In addition, Rhonda Sharp was invited to provide a briefing on gender budgets to the President of the Basque Country, his Finance Minister and senior government officials. In Sri Lanka, five ministries were selected in 1998 to examine the gender impact of recurrent spending, as well as the gender distribution of public sector employment. One common finding was “that a proper mechanism is to be developed to collect data disaggregated by gender”. The procedures and mechanisms identified in this study to gather information, as a continuous process will be used for future policy formulation. Commonwealth Secretariat (ComSec) conducted and published the findings in the following year, it is reported that measures to reduce gender bias have been undertaken in the educational, agricultural and industrial sectors.

International agencies support initiatives
Various International agencies have been supporting partners to develop gender budgets in national programmes. The Commonwealth Secretariat (ComSec) has had an explicit programme of support for gender budget initiatives since 1996. The United Nations Development Fund for Women (Unifem) has not had an explicit programme but has, nevertheless, provided support of various kinds under other programme headings. The International Development Research Centre (IDRC) has more recently become interested in supporting these initiatives, and collaborated with ComSec and Unifem in raising money for, and planning, continued support. The above are the leaders in the field of gender budgeting.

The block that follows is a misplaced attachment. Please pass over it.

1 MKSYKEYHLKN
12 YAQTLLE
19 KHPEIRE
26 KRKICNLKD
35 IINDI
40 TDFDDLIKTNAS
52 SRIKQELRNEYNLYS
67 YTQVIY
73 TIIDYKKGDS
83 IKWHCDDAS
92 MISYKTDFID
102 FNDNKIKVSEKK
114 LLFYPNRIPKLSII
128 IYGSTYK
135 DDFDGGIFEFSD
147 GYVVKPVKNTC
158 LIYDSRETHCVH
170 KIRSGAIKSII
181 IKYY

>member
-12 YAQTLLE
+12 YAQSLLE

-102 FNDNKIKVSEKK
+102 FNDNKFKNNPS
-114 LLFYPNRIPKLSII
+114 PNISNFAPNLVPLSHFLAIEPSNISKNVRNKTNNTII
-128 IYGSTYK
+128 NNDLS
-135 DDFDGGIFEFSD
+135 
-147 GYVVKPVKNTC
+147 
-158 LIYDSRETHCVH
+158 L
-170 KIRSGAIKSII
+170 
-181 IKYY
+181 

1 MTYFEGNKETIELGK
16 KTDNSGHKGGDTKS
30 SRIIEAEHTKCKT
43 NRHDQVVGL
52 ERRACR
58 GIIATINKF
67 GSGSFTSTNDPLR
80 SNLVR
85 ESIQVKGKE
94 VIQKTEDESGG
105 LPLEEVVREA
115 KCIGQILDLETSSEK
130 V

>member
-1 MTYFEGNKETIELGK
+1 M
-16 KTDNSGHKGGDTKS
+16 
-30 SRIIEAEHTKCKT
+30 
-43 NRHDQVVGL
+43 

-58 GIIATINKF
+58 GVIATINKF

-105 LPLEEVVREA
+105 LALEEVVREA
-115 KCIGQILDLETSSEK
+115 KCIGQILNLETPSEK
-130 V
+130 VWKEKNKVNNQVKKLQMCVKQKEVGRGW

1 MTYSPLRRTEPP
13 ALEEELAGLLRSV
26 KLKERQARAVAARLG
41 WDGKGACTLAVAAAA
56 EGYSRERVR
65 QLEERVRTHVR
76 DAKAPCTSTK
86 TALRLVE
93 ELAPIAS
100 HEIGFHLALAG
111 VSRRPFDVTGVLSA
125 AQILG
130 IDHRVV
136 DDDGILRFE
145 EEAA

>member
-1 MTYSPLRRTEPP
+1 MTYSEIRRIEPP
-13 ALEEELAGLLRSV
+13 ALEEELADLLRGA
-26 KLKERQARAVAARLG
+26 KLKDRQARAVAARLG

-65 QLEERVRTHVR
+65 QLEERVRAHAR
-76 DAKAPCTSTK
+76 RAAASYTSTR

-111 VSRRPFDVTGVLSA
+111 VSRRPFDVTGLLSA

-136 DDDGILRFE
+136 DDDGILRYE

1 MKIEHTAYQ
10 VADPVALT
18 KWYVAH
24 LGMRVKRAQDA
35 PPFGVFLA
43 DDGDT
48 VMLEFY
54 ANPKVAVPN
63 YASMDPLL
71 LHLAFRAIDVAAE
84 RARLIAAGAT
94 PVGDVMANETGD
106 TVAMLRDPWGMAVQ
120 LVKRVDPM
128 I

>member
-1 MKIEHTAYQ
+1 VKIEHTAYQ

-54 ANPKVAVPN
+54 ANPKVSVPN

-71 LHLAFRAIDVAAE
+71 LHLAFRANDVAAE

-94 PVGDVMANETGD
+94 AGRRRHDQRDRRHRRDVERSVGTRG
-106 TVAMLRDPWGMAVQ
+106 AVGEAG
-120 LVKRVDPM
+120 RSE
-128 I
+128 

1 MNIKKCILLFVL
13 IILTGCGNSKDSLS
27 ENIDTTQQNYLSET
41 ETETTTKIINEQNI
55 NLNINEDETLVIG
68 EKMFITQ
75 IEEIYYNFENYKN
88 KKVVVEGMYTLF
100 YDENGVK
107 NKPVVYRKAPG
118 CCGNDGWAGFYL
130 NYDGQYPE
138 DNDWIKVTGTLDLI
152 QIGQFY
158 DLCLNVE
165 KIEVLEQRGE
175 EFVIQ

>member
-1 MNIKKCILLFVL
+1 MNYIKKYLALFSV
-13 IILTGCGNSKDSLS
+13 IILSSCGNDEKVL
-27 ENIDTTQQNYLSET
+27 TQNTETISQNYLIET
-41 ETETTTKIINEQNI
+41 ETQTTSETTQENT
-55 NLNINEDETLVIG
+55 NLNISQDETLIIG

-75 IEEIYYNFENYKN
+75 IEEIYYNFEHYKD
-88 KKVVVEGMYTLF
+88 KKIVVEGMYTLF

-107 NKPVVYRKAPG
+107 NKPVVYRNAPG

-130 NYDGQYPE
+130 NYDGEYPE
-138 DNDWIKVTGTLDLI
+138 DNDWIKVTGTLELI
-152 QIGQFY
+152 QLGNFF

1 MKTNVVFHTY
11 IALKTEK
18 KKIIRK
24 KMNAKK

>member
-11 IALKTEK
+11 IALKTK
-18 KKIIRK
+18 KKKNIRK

The overall objective of the partners' programme is 'to advocate for and support the engendering of economic governance and leadership in order to increase women's participation in decision-making processes that shape their lives and to respond to challenges emerging from the process of globalisation'.

As gender budgets have been implemented, the developing strategies have been:

  • To improve the analytical tools and sources of data to justify changes in the distribution of both revenues and expenditures between the genders, and
  • To mobilise social groups to become informed and persuasive advocates. It is hoped that these two strategies will be mutually reinforcing.

Gender budgets are intensely political processes. Over 40 countries around the world have responded to norms of preparing and presenting gender sensitive budgets. Looking at the impact and reach to women is the central goal of such gender sensitive budgets.

Since the stakeholders for the advocacy of gender budgets are many, it would be a good idea to begin processes that are informed and sufficient capacity is built at various levels to ensure that the countries initiating gender budgeting programmes for advocacy or advise happen within and outside the governments and are built through intense research and learning from the lessons of other countries.